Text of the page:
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Old May 8, 2012, 04:10 PM   #3
kraigwy
Senior Member
 
Join Date: June 16, 2008
Location: Wyoming
Posts: 9,411
Biggest problem people have with antelope hunting is "over" estimating the range.

Antelope are small and often are standing in grass making them look smaller.

I've seen many times people estimating the range to the critters and finding out they are sometimes up to 200 yards off.

I stopped by a group of out of state hunters glassing a mid size buck. They were guessing anywhere from 300 to 480 yards.

I used a range finder and showed them it was 228. I then used a map and protractor which confirmed about 225.

And for God's sake, don't shoot at running antelope. Those puppies can flat out run and its almost impossible to hit them moving.

Be patent. Find a good hay field, set up and wait, eventually they will make their way to the hay fields. Get up wind and behind a rise for your stalking. You can get pretty close if your quiet.

The earlier the season they are less spooky. Don't waste your time hunting mid day, they are napping so take a nap and hunt in the morning and afternoon.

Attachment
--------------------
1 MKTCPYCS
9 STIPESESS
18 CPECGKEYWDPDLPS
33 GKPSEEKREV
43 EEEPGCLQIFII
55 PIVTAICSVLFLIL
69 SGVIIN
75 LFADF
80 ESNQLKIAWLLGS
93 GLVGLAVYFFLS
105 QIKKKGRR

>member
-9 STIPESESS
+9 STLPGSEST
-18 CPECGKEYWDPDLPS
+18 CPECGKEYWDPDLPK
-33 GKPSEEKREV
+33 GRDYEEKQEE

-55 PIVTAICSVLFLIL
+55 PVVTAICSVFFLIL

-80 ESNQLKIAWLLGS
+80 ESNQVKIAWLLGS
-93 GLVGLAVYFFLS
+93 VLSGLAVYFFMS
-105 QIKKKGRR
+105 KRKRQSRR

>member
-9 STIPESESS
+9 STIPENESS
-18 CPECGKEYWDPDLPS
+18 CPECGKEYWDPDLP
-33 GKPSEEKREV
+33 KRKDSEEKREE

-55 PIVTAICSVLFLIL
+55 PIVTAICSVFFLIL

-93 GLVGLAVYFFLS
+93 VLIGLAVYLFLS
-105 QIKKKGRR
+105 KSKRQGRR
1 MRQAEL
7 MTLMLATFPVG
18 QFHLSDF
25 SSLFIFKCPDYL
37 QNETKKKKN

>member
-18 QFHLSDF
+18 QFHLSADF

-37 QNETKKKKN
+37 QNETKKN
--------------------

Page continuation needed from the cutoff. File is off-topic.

Be careful crawling through the grass while stalking. Year before last I came nose to nose with a rattler.

Learn to adjust for and shoot in the wind. This place, Wyoming, is as Ian Tyson says, "too much wind, not enough whiskey".

No reason for extreme long shots. A few miles per hour era in wind reading will cause a miss or worse a wounded critter. Stick to shooting under 300 yards and the wind wont get you as bad.

For example using a 243 w/100 grn bullets a 3 mph wind era at 300 yards will cause you to be off about 1.5 inches. Where at 600 its nearly 7 inches.

Check your zero for the area you are hunting. Where I hunt its about 4500 ft elevation. Air's different.

Most communities you hunt will have Sight in days before the season opens. Take advantage of it. Our club had free sight in days at our range. (I normally work them).

Don't sight in at the bench, get prone or setting for your sighting in. Never seen a bench on the prairie. Learn to use a sling to steady your position. You'll have time to get into a good position.

Wear heavy britches. It's the Law of the West, that when you go to prone, kneeling or setting you'll be laying or setting or kneeling in cactus.

Don't stay in motels, throw your sleeping bag on the ground and camp where you hunt. Listen to the coyotes, and other prairie sounds. Motels cause you to miss the best part of the hunt.
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Kraig Stuart
CPT USAR Ret
USAMU Sniper School Oct '78
Distinguished Rifle Badge 1071
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